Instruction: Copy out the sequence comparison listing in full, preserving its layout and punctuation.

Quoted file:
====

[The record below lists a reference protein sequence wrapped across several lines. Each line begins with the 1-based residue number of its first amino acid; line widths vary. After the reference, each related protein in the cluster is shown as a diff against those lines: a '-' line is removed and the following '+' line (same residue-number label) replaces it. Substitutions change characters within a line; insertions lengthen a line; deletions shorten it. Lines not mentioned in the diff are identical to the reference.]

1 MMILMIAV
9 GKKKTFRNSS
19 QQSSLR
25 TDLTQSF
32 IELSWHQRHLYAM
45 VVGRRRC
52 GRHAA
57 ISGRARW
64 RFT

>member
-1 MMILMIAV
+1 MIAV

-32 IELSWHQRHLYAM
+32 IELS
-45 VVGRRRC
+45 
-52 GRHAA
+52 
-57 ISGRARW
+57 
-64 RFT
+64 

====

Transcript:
[The record below lists a reference protein sequence wrapped across several lines. Each line begins with the 1-based residue number of its first amino acid; line widths vary. After the reference, each related protein in the cluster is shown as a diff against those lines: a '-' line is removed and the following '+' line (same residue-number label) replaces it. Substitutions change characters within a line; insertions lengthen a line; deletions shorten it. Lines not mentioned in the diff are identical to the reference.]

1 MMILMIAV
9 GKKKTFRNSS
19 QQSSLR
25 TDLTQSF
32 IELSWHQRHLYAM
45 VVGRRRC
52 GRHAA
57 ISGRARW
64 RFT

>member
-1 MMILMIAV
+1 MIAV

-32 IELSWHQRHLYAM
+32 IELS
-45 VVGRRRC
+45 
-52 GRHAA
+52 
-57 ISGRARW
+57 
-64 RFT
+64 